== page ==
To put it lightly, Fitts rarely sees a shot he didn’t like. He has a tendency to toss up all kinds of wild, off-balance shots and torpedo a good offensive possession. Here, Fitts uses some nice moves to clear space and reach the low post, but ultimately spins right toward the paint. Instead of using his lefty hook, he uses his right against his momentum.
At the same time, he’ll hesitate on releasing rhythm shots if he’s not at one of his favored spots on the floor. For him to fully unlock his potential as a stretch forward, a quick trigger will be key to not give defenses the chance to close out. His jump shot mechanics aren’t the worry here, as he has a high and swift release as displayed below. But instead of letting the game come to him, he tries to create off the dribble when the situation doesn’t always call for it.
For someone as powerful as he is, Fitts can make shots harder than the need to be by fading away from his defender. In games where his shooting performance is suffering, like an unfortunate 2-of-12 shooting night against Pacific that saw him foul out, he can press and take wilder and wilder shot attempts to try to get himself going.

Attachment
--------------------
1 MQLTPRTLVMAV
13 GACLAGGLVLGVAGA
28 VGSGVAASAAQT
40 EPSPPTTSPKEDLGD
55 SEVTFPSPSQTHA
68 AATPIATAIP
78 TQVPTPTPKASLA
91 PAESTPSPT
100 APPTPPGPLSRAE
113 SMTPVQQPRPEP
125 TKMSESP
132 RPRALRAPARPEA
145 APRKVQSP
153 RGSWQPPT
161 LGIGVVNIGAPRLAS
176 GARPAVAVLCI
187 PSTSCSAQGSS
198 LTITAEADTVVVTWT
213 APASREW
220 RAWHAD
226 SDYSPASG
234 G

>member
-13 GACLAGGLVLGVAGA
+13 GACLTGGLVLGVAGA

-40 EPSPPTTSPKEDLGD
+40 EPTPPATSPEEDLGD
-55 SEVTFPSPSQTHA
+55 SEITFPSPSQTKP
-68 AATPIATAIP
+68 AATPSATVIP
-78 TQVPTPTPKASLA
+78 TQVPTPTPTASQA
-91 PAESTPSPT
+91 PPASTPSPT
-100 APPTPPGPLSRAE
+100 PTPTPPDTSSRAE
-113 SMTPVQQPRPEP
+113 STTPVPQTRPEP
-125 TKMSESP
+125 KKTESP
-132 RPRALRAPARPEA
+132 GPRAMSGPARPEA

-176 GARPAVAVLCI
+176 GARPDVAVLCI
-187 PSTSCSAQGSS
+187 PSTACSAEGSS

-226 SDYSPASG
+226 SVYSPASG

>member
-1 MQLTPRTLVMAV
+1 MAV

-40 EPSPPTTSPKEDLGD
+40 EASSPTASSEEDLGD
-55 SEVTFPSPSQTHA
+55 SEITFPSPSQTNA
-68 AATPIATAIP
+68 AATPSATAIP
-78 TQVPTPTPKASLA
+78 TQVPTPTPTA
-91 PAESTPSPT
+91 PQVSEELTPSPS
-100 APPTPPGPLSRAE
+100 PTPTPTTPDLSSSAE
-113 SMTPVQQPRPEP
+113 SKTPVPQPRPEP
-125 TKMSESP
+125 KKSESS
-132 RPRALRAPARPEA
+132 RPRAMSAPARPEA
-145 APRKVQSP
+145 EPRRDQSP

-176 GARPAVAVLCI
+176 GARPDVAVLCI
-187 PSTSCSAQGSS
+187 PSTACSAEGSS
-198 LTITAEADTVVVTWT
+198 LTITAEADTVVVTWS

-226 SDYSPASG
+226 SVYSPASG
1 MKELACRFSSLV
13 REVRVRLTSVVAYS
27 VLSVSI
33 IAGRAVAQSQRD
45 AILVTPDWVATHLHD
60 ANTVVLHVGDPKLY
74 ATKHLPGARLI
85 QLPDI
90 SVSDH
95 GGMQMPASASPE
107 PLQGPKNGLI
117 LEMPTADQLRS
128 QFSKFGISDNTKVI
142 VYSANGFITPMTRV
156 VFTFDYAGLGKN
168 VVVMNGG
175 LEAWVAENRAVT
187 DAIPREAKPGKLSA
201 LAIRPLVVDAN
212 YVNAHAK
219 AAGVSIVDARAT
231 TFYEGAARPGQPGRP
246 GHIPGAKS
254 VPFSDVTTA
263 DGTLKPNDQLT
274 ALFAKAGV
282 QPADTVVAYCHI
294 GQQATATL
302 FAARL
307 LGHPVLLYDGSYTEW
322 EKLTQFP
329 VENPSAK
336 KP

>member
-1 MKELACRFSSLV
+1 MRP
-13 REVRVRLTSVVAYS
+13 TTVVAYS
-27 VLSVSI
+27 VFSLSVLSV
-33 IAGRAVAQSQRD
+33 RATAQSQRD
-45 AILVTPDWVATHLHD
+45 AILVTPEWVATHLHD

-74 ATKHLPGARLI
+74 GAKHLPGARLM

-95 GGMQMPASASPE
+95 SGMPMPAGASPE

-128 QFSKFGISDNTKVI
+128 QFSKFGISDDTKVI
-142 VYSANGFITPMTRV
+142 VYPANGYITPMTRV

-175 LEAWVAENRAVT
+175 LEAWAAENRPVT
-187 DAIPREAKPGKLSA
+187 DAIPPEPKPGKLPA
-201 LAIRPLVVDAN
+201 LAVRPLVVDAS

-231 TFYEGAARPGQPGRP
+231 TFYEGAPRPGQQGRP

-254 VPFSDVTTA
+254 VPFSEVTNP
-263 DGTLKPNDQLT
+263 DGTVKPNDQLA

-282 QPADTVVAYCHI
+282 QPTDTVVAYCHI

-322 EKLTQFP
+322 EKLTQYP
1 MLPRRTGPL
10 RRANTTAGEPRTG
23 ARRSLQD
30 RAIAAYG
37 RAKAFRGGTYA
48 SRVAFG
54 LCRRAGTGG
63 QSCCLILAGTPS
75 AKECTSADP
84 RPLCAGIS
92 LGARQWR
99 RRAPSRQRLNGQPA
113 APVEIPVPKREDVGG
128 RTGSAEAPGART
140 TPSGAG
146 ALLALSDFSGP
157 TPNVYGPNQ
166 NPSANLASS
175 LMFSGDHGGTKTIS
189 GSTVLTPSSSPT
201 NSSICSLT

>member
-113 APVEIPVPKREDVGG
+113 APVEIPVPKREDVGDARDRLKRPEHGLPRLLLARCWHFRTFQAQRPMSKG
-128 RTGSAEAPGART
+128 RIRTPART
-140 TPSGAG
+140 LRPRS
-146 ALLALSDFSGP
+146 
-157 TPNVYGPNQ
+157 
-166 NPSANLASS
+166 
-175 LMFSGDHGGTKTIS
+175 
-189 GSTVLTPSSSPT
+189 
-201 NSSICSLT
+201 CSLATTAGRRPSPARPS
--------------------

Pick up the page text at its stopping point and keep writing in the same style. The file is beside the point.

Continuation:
Fitts improved at not giving away cheap fouls year over year, but even as a junior he committed almost 3 personal fouls per 36 minutes. Occasionally his physicality and forcefulness will manifest as clumsiness. Below, he uses his arm illegally to clear out space and pick up his fifth and final foul.
Fitts is an awkward perimeter defender, and fails to close out or chase shooters off their spot too often. His ability to switch onto smaller players is poor as well. On possessions when he switched onto a pick-and-roll ball handler, he surrendered an ugly 1.077 PPP (points per possession) per Synergy in 2019-20.